If you ever travel to the continent of Africa, you are likely to experience a visit to an African fabric market. Africa is one of the world’s largest markets for textiles. The reasons are not surprising—Africa is a land of patterns and symbols, and
these prints bare patterns and symbols that the African people can relate with. African fabrics have become popular among Africa’s socialites. Every weekend in Nigeria, people host parties that have become known as owambes. No
owambe is complete without people donning Ankara and other prints for the occasion.
However, despite this large market that the continent creates for the textile and fabrics industry, the manufacturing of these textiles and fabrics is very low, if not non-existent. Presently, most of the functioning print mills in Africa are owned by foreign manufacturers and the largest part of the fabrics in Africa are imported from China, placing China as the largest manufacturer of textiles and fabrics. Africa, on the other hand, is at an economic disadvantage because of this.
However, despite this large market that the continent creates for the textile and fabrics industry, the manufacturing of these textiles and fabrics is very low, if not non-existent. Presently, most of the functioning print mills in Africa are owned
by foreign manufacturers and the largest part of the fabrics in Africa are imported from China, placing China as the largest manufacturer of textiles and fabrics. Africa, on the other hand, is at an economic disadvantage because of this.
The question that haunts us is, despite the large market potential that Africa has, why does it still rely heavily on importation and multinational manufacturers for its textiles?
The Chinese domination of Africa's textile market has not always been the case. There was a time when Africa had a booming textile industry. Its decline, however, is based on some factors. Let’s take the Nigeria textile industry as a case
study. The Kaduna Textile Mill was the first modern textile industry in Nigeria. It started production in 1956.
The initial reason for setting up the mill was to process the abundant cotton produced in northern Nigeria. It was a success at the
start, the 70s to 90s being the golden period of Nigeria’s textile industry. In 1987, there were 37 textile firms in the country,operating 716,000 spindles and 17,541 looms. Between 1985 and 1991, the industry recorded an annual growth of 67%,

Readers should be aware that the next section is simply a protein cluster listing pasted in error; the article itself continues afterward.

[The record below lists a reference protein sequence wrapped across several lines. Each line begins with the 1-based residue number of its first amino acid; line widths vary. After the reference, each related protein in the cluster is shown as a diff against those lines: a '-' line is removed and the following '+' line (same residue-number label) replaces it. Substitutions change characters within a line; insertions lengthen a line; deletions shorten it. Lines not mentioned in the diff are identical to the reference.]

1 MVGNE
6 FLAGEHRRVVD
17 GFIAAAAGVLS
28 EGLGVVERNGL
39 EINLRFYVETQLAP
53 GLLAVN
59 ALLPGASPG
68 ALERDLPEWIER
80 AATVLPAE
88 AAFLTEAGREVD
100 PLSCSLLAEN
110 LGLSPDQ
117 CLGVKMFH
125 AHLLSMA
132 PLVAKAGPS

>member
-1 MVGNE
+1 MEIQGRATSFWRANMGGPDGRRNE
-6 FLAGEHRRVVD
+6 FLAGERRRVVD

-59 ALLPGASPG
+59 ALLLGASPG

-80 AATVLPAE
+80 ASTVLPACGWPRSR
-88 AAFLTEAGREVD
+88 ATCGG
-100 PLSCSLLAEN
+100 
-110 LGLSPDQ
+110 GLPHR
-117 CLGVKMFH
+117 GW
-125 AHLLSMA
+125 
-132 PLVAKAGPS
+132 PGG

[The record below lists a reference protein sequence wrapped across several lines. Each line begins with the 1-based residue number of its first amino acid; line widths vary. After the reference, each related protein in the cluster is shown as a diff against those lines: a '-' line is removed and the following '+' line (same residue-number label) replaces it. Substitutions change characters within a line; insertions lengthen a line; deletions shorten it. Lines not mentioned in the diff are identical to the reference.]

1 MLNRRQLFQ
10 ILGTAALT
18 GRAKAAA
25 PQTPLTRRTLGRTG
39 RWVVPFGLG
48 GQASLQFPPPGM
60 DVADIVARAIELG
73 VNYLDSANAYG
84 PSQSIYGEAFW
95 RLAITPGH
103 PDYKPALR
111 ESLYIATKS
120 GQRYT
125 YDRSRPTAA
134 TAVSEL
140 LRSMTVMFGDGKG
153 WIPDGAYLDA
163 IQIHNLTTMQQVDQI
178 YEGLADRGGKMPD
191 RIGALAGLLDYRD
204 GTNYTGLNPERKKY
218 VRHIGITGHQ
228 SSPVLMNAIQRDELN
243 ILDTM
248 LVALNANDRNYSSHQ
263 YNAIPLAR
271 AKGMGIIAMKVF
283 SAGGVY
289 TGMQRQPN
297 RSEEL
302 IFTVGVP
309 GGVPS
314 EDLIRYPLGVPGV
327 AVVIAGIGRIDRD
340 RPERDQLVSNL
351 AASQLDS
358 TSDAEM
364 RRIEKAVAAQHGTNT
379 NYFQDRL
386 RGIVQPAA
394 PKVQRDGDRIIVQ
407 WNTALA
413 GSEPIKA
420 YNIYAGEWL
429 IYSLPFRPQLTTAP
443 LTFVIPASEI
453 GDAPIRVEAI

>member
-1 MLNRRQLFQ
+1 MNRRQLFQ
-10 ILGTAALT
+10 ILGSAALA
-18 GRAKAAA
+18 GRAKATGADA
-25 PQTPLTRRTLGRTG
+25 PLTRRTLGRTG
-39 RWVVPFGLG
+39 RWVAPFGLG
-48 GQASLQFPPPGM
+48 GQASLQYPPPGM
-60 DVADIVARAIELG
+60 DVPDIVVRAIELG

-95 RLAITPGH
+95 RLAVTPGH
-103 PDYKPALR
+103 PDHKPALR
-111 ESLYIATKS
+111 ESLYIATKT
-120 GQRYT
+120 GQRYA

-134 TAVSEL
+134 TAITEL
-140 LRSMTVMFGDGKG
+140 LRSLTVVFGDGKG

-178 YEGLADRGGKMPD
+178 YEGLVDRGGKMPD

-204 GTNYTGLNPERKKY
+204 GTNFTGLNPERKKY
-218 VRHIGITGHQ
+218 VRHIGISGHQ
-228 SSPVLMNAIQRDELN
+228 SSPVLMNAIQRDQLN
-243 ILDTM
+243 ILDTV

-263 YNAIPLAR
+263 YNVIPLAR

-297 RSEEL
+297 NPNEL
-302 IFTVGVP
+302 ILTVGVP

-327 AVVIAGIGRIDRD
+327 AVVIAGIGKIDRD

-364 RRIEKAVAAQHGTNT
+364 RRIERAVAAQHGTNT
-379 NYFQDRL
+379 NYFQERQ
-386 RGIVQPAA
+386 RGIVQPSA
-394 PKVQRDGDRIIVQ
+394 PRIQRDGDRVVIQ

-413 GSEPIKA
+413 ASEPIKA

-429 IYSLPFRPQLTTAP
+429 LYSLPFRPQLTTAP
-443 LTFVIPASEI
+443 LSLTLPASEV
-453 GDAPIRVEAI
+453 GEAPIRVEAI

employing about 25% of the Nigerian labour population. Today, though, the industry is living in the shadow of its formerself.
What happened to this once booming industry? One of the things that accounts for Nigeria’s — and by extension, Africa’s — woes in the textile industry, is the WTO’s Agreement on Textiles and Clothing (ATC) of 1995. The ATC came into effect in 2005 after the expiration of the Multifiber Agreement (MFA). Before the expiration of the MFA, the United States adopted the African Growth and Opportunity Act (AGOA). This initiative opened up the American market to Africa
products, textiles taking the lion's share. AGOA offered African exporters of textiles to the U.S. market duty-free access which was a great leverage over non-eligible members such as Asian countries, thereby reducing the cost of production
which gave the U.S. market a better option for African textile products. This led to the growth of Africa's textile industry.
With the ATC coming into effect in 2005, it lifted the protection the MFA gave African countries through the quota system, opening up the textile market to other countries like China. Chinese exports both in Africa and America increased rapidly
and eventually became a stronger competition than African companies could handle. This led to the decline of textile industries in Nigeria and Africa as a whole. Along with this, the African textile industry also suffers from the hydra-headed
monster of government mismanagement, lack of enabling infrastructures like power supply, limited access to funds and poor production standards which make the few functioning local textile mills under-produce and unable to compete in a
global market. What this means is that China and other multinationals now dominate the African market.
In Nigeria, there have been many talks of government intervention to revive the local textile industry. But despite all the talks and promises, it remains a dream in the wind. As of today, Nigeria and Africa as a whole import about 85% of their
textiles from Asia.
The African fabric market is filled with hundreds of these imported fabrics which are loved by Africans and used to make clothing and other household items. At Quilt Africa, we select and share these beautiful African textiles which express the beauty of our people and distinct pride of the African continent. It is our hope that Africa might reclaim its position of dominance in the textile industry one day in the near future.
A special thank you to Sabi Writers for their contributing research for this articl